BBC Radio 4’s Today Program and China’s ‘Golden Era’ – the 50’s

Yesterday BBC Radio’s 4’s high-profiled Today program aired a discussion program about Dutch born historian Frank Dikotter’s latest book on The Tragedy of the Liberation about life in China’s 50s. The discussion was between Dikotter and myself.

Instead of ‘Golden Era’ as often being portrayed, Dikotter believes that the early years of the Communist regime was an ear of ‘systematic violence and calculated terror.” Up to two million people were killed during land distribution from 1947 to 1952, and the victims were often ordinary farmers rather than ‘landlords’.

I am familiar with some of the points he made. Still I believe that what he presented was not the whole story. True, during those years, the authorities used violence – sometimes unnecessary – to consolidate the power and install the new social order. It might not be as gold as the authorities made us to believe but probably not as bleak as being portrayed in the book.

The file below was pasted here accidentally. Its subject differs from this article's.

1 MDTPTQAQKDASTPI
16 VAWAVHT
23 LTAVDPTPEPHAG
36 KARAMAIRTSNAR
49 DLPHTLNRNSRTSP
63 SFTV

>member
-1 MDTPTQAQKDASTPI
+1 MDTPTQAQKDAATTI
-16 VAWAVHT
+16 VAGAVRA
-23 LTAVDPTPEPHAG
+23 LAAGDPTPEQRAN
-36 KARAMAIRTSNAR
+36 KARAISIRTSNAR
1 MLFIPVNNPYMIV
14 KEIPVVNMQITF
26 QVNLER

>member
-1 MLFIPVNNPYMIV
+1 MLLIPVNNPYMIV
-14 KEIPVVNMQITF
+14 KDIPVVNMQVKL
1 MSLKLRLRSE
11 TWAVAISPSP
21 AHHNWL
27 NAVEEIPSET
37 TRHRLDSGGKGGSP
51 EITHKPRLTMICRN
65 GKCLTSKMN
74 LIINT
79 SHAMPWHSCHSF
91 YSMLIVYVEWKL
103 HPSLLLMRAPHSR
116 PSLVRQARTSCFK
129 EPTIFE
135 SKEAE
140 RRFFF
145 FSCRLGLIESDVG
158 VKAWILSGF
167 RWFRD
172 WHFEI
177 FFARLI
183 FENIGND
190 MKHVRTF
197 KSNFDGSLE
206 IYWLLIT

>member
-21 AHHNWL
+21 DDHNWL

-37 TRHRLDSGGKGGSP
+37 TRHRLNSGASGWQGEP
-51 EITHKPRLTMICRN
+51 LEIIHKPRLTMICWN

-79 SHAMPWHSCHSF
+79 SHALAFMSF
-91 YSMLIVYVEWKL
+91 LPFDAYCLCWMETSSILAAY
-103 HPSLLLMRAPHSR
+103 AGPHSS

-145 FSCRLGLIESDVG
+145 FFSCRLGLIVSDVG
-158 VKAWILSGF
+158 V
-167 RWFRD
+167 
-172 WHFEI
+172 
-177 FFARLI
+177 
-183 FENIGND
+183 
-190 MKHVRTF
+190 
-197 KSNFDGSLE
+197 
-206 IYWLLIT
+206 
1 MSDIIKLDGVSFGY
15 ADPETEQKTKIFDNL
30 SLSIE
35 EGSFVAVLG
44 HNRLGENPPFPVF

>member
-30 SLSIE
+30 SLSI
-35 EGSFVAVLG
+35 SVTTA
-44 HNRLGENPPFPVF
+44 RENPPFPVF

For majority of the Chinese, they truly felt being liberated. Before the Chinese communist took over power in 1949, China was in a desperate situation: it had been bullied by the foreign powers and ravaged by civil wars and famines and poverty. Many felt that they stood up in the world for the first time.

50s was a time that enormous social progress was made. The unemployment and inflation were brought down and productivity increased. Many feudal practice such as taking concubines, arranged marriage, foot-biding were banned. Women were given equal rights to education and employment.

I made this point during our pre-recorded discussion, me in Beijing Bureau and Dikotter at BBC office in London. He cut in and said: “But the foot biding was banned in the end of Qing Dynasty.”

I replied that my grandma had bounded feet. Later I kicked myself for failing to point out that not just my grandma, just about all the women of her age had bounded feet.

Later I did a bit research and discovered that foot binding was outlawed in 1912, after the toppling of Qing. However, the practice carried on until the Communists really stamped it out.

I have not read the whole book but several reviews. It feels like an extended oped instead of an objective, balanced history book.

See below the link to the BBC program.

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